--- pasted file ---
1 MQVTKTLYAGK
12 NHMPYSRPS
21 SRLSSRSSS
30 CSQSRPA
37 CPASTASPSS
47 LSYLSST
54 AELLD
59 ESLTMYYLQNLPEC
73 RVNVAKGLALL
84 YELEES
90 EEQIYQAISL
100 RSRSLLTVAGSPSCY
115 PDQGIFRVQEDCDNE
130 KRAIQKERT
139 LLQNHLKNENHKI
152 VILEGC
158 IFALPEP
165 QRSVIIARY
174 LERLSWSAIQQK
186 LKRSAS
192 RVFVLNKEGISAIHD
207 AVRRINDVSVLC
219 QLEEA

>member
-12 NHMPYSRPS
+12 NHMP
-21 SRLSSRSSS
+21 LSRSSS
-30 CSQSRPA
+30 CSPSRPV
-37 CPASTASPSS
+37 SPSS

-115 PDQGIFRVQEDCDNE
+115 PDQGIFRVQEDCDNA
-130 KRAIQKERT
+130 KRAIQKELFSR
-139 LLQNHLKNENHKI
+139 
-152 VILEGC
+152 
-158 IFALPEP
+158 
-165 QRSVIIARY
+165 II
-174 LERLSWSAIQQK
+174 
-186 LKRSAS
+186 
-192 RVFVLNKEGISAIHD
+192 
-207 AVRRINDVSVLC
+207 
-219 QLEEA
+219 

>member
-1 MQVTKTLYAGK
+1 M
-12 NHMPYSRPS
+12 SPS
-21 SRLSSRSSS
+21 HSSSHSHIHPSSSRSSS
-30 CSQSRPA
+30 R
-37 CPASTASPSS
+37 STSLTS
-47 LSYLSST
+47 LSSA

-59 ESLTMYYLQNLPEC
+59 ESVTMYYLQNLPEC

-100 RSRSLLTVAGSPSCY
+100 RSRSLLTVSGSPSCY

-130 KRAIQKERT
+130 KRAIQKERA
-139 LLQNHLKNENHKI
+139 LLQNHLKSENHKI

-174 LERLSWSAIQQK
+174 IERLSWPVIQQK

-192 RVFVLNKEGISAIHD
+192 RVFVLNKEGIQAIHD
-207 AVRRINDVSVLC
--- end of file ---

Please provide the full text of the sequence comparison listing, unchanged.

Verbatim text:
1 MQVTKTLYAGK
12 NHMPYSRPS
21 SRLSSRSSS
30 CSQSRPA
37 CPASTASPSS
47 LSYLSST
54 AELLD
59 ESLTMYYLQNLPEC
73 RVNVAKGLALL
84 YELEES
90 EEQIYQAISL
100 RSRSLLTVAGSPSCY
115 PDQGIFRVQEDCDNE
130 KRAIQKERT
139 LLQNHLKNENHKI
152 VILEGC
158 IFALPEP
165 QRSVIIARY
174 LERLSWSAIQQK
186 LKRSAS
192 RVFVLNKEGISAIHD
207 AVRRINDVSVLC
219 QLEEA

>member
-12 NHMPYSRPS
+12 NHMP
-21 SRLSSRSSS
+21 LSRSSS
-30 CSQSRPA
+30 CSPSRPV
-37 CPASTASPSS
+37 SPSS

-115 PDQGIFRVQEDCDNE
+115 PDQGIFRVQEDCDNA
-130 KRAIQKERT
+130 KRAIQKELFSR
-139 LLQNHLKNENHKI
+139 
-152 VILEGC
+152 
-158 IFALPEP
+158 
-165 QRSVIIARY
+165 II
-174 LERLSWSAIQQK
+174 
-186 LKRSAS
+186 
-192 RVFVLNKEGISAIHD
+192 
-207 AVRRINDVSVLC
+207 
-219 QLEEA
+219 

>member
-1 MQVTKTLYAGK
+1 M
-12 NHMPYSRPS
+12 SPS
-21 SRLSSRSSS
+21 HSSSHSHIHPSSSRSSS
-30 CSQSRPA
+30 R
-37 CPASTASPSS
+37 STSLTS
-47 LSYLSST
+47 LSSA

-59 ESLTMYYLQNLPEC
+59 ESVTMYYLQNLPEC

-100 RSRSLLTVAGSPSCY
+100 RSRSLLTVSGSPSCY

-130 KRAIQKERT
+130 KRAIQKERA
-139 LLQNHLKNENHKI
+139 LLQNHLKSENHKI

-174 LERLSWSAIQQK
+174 IERLSWPVIQQK

-192 RVFVLNKEGISAIHD
+192 RVFVLNKEGIQAIHD
-207 AVRRINDVSVLC